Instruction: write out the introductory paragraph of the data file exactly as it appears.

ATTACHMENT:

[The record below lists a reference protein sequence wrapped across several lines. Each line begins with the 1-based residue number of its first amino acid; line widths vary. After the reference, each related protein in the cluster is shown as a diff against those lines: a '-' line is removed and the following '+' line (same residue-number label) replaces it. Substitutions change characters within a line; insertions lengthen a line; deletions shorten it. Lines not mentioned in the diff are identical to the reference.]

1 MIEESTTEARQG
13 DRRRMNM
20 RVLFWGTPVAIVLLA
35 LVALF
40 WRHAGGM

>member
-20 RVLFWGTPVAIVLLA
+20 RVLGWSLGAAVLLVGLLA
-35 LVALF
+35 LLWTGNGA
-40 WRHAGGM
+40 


[The record below lists a reference protein sequence wrapped across several lines. Each line begins with the 1-based residue number of its first amino acid; line widths vary. After the reference, each related protein in the cluster is shown as a diff against those lines: a '-' line is removed and the following '+' line (same residue-number label) replaces it. Substitutions change characters within a line; insertions lengthen a line; deletions shorten it. Lines not mentioned in the diff are identical to the reference.]